We’ve also got to plug Arike’s merch shop, because she’s got some of the best swag in the W. The “trading-card” design is fire.
Lastly, if you want to keep up with Arike on the court, she’s currently playing overseas for Dynamo Kursk in Russia. There, she’s surrounded by some solid WNBA talent: Alex Bentley (Las Vegas Aces), Stephanie Mavunga (Chicago Sky), Raisa Musina (signed and waived by the Las Vegas Aces in 2020), and Amanda Zahui B (New York Liberty).
Though the team is 9-0 in Russia’s PBL Standings, they’re 0-2 so far in the Group A qualifiers of the ultra-competitive FIBA EuroLeague Women. In those two games, Arike is averaging 23.0 PPG and 5.5 APG. Bookmark FIBA’s YouTube page to catch all those games live!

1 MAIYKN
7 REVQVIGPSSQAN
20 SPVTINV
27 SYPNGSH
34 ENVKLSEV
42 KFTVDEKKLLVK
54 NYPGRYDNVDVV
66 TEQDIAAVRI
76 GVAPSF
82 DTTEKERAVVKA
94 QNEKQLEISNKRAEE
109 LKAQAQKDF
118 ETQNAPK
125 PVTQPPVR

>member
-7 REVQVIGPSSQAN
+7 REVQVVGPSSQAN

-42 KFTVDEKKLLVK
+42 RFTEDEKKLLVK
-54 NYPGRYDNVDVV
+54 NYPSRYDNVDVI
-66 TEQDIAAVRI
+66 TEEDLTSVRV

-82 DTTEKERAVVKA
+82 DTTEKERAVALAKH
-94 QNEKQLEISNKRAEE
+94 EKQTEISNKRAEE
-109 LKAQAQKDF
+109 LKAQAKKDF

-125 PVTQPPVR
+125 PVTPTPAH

Up next, learn all about the “White Mamba” Diana Taurasi.
Written by Myles Ehrlich, a WNBA writer from Brooklyn, NY, who also covers the New York Liberty as a beat writer during the season. You can absorb his hot takes on Twitter and find more of his work on Nets Republic and TBW Basketball.